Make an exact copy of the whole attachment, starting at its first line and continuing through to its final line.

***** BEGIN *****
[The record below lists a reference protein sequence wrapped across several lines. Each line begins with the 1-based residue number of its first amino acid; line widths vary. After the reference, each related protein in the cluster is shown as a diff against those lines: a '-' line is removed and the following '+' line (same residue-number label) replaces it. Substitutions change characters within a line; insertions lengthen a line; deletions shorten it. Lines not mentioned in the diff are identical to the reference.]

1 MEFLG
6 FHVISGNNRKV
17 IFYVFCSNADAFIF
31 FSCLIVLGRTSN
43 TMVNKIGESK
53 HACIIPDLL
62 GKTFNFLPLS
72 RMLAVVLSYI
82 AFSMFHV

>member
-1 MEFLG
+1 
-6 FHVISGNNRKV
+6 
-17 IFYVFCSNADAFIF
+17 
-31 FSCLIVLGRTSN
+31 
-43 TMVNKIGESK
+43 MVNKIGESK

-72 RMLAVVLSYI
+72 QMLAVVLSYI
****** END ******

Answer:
[The record below lists a reference protein sequence wrapped across several lines. Each line begins with the 1-based residue number of its first amino acid; line widths vary. After the reference, each related protein in the cluster is shown as a diff against those lines: a '-' line is removed and the following '+' line (same residue-number label) replaces it. Substitutions change characters within a line; insertions lengthen a line; deletions shorten it. Lines not mentioned in the diff are identical to the reference.]

1 MEFLG
6 FHVISGNNRKV
17 IFYVFCSNADAFIF
31 FSCLIVLGRTSN
43 TMVNKIGESK
53 HACIIPDLL
62 GKTFNFLPLS
72 RMLAVVLSYI
82 AFSMFHV

>member
-1 MEFLG
+1 
-6 FHVISGNNRKV
+6 
-17 IFYVFCSNADAFIF
+17 
-31 FSCLIVLGRTSN
+31 
-43 TMVNKIGESK
+43 MVNKIGESK

-72 RMLAVVLSYI
+72 QMLAVVLSYI